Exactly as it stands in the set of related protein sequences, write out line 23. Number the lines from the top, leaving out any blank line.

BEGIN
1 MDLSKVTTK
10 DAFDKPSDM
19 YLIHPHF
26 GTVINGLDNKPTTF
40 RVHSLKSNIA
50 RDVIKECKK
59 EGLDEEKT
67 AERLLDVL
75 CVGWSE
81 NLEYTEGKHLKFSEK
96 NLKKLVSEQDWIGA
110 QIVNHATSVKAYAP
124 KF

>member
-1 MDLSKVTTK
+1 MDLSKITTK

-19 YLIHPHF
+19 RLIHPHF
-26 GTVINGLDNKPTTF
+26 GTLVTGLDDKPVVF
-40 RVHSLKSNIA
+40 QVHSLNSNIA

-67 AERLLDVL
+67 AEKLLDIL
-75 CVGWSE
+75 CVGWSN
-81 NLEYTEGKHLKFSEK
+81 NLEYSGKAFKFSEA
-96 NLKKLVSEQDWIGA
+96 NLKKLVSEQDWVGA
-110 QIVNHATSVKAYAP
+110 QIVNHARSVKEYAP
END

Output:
-67 AERLLDVL